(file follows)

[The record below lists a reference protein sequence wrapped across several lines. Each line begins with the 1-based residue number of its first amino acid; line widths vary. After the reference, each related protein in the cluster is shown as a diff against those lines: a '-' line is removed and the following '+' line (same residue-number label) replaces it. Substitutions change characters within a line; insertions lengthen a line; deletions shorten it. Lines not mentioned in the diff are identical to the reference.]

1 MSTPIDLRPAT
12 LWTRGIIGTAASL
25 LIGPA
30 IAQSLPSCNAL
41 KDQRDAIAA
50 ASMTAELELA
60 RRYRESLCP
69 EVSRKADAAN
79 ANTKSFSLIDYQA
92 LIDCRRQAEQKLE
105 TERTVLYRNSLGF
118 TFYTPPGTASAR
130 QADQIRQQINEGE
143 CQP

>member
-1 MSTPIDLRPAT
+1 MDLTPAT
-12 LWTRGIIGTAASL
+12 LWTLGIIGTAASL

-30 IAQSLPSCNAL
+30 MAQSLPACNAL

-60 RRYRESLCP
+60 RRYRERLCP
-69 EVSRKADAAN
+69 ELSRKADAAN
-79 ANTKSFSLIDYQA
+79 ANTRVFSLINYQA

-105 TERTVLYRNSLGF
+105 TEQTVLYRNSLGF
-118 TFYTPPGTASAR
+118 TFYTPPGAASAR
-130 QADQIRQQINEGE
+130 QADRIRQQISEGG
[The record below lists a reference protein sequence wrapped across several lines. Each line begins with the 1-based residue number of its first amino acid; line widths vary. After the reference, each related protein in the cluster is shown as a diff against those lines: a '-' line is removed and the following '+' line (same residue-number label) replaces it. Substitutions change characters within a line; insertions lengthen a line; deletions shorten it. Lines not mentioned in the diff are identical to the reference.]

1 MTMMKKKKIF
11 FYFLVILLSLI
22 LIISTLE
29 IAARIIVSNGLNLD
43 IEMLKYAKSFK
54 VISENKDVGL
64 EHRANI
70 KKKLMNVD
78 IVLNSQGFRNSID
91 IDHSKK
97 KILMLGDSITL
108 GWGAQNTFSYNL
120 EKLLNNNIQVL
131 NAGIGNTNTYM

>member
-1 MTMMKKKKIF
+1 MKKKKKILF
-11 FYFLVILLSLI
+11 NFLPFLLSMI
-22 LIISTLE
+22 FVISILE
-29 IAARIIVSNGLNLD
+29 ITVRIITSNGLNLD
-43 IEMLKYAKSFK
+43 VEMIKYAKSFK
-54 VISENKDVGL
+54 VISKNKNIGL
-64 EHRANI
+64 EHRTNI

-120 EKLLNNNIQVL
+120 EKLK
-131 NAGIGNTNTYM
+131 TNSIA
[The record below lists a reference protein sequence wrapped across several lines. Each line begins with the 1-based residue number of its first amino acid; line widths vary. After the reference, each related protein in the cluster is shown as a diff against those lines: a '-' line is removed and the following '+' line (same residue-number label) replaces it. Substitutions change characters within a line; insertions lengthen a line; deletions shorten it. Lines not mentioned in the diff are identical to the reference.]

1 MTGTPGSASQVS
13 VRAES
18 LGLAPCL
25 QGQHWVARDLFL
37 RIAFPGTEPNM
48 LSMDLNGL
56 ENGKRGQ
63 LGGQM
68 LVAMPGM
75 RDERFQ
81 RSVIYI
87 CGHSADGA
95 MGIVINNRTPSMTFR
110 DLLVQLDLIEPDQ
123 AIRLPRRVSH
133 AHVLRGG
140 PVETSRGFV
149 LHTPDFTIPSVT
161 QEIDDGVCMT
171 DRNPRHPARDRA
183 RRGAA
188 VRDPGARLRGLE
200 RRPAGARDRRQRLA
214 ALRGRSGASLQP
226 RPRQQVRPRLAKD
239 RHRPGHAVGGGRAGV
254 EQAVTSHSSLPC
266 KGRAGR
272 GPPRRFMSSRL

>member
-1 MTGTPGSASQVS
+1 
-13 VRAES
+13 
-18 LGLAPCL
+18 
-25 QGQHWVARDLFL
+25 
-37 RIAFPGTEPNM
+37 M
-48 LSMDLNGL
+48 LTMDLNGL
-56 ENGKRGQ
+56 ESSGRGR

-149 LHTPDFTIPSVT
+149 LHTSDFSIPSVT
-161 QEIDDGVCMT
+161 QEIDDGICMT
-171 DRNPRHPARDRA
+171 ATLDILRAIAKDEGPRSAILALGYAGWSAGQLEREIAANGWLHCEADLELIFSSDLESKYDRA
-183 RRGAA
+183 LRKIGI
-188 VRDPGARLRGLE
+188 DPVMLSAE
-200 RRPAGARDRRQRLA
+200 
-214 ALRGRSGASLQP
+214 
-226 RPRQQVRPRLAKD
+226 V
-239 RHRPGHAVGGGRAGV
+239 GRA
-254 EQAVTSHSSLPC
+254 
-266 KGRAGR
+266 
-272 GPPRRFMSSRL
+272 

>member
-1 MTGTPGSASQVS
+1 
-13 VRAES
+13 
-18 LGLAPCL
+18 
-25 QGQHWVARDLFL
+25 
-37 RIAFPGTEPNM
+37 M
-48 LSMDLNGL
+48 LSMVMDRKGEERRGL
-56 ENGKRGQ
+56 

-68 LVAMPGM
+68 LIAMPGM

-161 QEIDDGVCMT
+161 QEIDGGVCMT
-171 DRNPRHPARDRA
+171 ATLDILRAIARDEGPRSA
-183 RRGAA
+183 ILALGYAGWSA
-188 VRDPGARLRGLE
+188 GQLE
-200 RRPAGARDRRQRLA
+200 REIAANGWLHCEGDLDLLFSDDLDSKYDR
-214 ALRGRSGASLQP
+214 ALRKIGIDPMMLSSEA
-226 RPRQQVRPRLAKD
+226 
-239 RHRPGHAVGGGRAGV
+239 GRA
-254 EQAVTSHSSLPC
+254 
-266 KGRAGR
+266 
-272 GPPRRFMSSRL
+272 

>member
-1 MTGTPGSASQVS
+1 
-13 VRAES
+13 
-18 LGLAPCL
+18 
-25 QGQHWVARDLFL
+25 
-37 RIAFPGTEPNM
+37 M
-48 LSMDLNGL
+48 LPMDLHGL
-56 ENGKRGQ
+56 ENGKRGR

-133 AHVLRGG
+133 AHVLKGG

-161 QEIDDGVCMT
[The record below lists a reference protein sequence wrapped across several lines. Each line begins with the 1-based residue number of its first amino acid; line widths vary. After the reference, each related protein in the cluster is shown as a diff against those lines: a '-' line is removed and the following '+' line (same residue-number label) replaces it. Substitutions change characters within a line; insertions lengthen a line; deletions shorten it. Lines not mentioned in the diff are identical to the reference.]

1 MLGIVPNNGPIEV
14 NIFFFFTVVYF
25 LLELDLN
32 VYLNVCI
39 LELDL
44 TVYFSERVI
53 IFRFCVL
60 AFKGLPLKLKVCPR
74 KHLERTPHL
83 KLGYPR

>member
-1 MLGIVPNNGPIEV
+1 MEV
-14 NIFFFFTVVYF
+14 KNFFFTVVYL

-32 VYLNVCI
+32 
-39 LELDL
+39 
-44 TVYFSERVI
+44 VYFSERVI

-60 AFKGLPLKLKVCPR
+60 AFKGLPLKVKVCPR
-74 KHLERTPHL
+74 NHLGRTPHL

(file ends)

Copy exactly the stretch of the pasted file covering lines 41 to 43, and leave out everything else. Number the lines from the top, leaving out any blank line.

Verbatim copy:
54 VISENKDVGL
64 EHRANI
70 KKKLMNVD